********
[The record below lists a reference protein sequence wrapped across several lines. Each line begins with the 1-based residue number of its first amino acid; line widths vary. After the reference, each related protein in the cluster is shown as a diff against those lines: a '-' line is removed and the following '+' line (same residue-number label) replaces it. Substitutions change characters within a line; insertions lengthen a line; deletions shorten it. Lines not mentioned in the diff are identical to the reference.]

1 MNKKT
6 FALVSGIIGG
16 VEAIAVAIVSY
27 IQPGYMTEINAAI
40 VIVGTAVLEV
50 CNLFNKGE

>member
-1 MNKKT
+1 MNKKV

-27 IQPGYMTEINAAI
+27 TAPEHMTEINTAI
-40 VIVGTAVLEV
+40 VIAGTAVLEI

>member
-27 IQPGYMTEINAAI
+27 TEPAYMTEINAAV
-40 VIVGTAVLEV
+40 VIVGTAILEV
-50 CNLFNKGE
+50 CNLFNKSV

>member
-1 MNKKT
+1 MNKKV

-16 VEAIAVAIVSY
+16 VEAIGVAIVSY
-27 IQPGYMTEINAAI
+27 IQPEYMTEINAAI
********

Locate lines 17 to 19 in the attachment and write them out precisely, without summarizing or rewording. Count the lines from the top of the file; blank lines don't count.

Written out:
+27 TEPAYMTEINAAV
-40 VIVGTAVLEV
+40 VIVGTAILEV